In ambulances, an unseen, unwelcome passenger: COVID-19


It’s crowded behind the ambulance.

Two emergency medical technicians, the affected person, the gurney — and an unseen and unwelcome passenger lurking within the air.

For EMTs Thomas Hoang and Joshua Hammond, the coronavirus is continually shut. COVID-19 has turn into their greatest concern throughout 24-hour shifts in California’s Orange County, driving with them from 911 name to 911 name, from affected person to affected person.

They and different EMTs, paramedics and 911 dispatchers in Southern California have been thrust into the entrance strains of the nationwide epicenter of the pandemic. They are scrambling to assist these in want as hospitals burst with a surge of sufferers after the vacations, ambulances are caught ready outdoors hospitals for hours till beds turn into out there, oxygen tanks are in alarmingly quick provide and the vaccine rollout has been sluggish.

EMTs and paramedics have all the time handled life and loss of life — they make split-second choices about affected person care, which hospital to race to, the perfect and quickest approach to save somebody — and now they’re only a breath away from turning into the affected person themselves.

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Emergency medical technician Joshua Hammond, 25, of Emergency Ambulance Service, drives an ambulance to his station in Placentia, Calif. Friday, Jan. 8, 2021. (AP Photo/Jae C. Hong)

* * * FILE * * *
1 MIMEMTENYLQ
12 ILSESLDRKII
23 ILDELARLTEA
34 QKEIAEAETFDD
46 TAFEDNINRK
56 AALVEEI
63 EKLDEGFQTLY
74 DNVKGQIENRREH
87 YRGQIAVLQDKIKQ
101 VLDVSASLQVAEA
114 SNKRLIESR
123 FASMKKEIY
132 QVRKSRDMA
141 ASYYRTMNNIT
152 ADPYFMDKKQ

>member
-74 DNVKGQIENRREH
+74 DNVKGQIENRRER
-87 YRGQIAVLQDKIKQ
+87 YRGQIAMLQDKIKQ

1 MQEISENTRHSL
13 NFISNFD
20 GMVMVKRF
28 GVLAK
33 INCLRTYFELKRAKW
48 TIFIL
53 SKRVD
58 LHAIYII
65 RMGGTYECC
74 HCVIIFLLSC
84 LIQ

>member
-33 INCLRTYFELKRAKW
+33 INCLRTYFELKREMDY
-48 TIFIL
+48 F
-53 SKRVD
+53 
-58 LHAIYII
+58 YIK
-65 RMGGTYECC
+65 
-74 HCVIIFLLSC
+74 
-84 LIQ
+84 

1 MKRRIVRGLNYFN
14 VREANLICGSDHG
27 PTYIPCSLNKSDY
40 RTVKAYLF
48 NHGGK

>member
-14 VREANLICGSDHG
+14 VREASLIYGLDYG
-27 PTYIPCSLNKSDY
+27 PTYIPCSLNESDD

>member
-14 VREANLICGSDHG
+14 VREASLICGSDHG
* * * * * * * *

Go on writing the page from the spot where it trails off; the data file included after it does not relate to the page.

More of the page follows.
They robe up, masks up and glove up, “however you may solely be so secure,” Hammond stated. “We don’t have the posh of being 6 ft aside from the affected person.”

Statistics on COVID-19 instances and deaths amongst EMTs and paramedics — particularly ones employed by non-public firms — are arduous to search out. They are thought of important well being care staff however not often obtain the pay and protections given to medical doctors and nurses.

Hammond and Hoang work for Emergency Ambulance Service Inc., a personal ambulance firm in Southern California. They, like so many others, have lengthy fostered targets of turning into first responders to serve their communities.

Hoang is attending nursing faculty. Hammond is one check away from turning into a paramedic. Both had been known as to a life within the medical discipline after traumatic experiences: Hammond needed to name 911 after his mom had an allergic response, and Hoang witnessed a younger bicyclist get hit by a automotive.

Yet as COVID-19 infections surge and the dangers enhance, they marvel: Is it value risking your life — and the lives of your family members at residence — for a small paycheck and a dream?

“It’s actually arduous to justify it past ‘I actually need to assist individuals,’” stated Hammond, 25. “Is that well worth the danger?”

For now, sure.

“I do need to do my half in serving to individuals get higher, in a way,” stated Hoang, 29.

And so their day begins at 7 a.m.

Wearing masks, Hoang and Hammond clear their ambulance and gear, wiping down each floor even when the earlier crew scrubbed it already. They take no possibilities throughout their daylong shift protecting the Orange County metropolis of Placentia.

The 911 calls are available in with restricted data: a damaged bone, chest ache, issue respiration, stomachache, fever. Every affected person is a possible service of the coronavirus, whether or not they understand it or not.